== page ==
Where does the word “Portmanteau” come from and What does Portmanteau mean?

In France, back in the sixteenth century and earlier, a portemanteau was an officer in the king’s service who carried the mantle (manteau) of the king when traveling, the royal mantle bearer, we might call him.

The mantle or cloak was precious, of course, and was accordingly carried in a case of soft leather.

Eventually, in England, the case itself became the portmanteau and was used as a traveling bag for carrying articles of various nature.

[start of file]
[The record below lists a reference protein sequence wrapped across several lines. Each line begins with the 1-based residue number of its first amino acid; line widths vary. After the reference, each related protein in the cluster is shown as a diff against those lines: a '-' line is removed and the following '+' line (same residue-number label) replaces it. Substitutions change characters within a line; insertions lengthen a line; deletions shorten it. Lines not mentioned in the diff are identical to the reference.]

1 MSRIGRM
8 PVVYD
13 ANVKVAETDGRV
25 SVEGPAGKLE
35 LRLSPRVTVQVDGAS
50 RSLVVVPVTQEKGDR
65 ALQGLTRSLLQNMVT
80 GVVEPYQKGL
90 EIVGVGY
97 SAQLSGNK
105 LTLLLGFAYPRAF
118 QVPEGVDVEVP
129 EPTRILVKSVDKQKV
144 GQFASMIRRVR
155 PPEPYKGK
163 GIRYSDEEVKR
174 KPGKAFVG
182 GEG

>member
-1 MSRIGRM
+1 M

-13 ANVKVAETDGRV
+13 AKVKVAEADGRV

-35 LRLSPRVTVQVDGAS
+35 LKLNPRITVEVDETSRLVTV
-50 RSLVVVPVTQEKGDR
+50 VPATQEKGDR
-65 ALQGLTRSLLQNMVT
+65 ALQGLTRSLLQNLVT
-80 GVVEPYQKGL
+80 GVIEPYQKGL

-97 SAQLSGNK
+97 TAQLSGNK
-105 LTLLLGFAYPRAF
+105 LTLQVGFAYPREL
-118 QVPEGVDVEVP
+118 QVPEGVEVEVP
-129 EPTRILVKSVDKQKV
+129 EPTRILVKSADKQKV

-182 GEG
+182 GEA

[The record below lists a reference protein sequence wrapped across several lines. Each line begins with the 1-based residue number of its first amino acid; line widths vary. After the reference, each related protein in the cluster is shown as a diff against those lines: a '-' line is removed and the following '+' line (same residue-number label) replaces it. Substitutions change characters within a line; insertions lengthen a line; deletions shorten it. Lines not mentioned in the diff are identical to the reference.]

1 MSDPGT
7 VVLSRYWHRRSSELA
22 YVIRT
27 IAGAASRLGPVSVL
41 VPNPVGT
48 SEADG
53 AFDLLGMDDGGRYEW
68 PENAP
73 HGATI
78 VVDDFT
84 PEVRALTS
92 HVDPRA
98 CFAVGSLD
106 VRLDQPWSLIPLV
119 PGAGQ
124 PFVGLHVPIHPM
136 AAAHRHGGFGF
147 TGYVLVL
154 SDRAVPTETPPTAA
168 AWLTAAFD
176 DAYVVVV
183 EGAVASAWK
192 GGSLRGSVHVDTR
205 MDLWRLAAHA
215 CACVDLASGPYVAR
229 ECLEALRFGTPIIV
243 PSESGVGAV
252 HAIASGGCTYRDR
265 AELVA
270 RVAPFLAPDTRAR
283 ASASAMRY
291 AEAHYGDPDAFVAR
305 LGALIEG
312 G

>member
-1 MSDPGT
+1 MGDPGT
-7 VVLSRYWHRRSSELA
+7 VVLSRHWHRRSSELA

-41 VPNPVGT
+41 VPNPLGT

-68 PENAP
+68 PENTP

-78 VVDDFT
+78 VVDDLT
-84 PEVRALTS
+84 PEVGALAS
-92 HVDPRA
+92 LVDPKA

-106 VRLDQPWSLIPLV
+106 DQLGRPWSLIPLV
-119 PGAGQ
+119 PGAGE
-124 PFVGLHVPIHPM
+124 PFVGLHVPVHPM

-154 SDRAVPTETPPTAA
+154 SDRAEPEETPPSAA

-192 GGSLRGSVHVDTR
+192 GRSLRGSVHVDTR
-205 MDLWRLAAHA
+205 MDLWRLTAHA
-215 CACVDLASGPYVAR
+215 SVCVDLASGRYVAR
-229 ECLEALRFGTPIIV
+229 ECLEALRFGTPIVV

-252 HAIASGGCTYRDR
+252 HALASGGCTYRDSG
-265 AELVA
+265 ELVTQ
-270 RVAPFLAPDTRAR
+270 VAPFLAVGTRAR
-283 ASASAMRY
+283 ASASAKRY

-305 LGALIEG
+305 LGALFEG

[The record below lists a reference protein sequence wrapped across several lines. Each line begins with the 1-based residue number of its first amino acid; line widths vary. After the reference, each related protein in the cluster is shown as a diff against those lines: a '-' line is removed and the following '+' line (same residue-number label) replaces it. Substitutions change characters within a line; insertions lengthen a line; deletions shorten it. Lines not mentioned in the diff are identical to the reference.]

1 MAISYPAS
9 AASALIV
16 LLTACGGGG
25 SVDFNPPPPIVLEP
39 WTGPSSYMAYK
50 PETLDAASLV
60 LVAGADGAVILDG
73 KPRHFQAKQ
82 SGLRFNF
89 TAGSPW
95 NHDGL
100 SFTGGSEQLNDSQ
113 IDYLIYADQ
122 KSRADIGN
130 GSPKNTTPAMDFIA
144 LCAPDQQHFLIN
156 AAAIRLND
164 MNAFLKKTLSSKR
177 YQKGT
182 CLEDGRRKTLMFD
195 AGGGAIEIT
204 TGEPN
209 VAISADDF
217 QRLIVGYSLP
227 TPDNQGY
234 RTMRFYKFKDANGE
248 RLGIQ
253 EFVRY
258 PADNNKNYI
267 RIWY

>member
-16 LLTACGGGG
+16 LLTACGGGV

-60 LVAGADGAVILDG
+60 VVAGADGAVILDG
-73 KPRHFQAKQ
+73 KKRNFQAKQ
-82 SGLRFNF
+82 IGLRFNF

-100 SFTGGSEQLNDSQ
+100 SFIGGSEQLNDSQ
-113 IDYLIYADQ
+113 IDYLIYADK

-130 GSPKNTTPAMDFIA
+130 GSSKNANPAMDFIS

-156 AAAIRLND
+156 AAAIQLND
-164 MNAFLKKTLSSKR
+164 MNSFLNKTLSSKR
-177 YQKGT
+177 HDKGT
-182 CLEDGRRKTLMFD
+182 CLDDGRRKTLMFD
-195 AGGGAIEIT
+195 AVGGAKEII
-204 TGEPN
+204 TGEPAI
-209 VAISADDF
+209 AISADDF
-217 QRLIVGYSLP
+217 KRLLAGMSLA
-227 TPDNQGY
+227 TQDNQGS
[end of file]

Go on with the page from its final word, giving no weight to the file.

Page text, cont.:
Lewis Carroll (Charles L. Dodgson) adopted the term, coining portmanteau-word, to designate his blendings of two words into one suggesting the meanings of each, a device that he employed in Through the Looking Glass, such as chortle, from chuckle and snort; mimsy, from miserable and flimsy.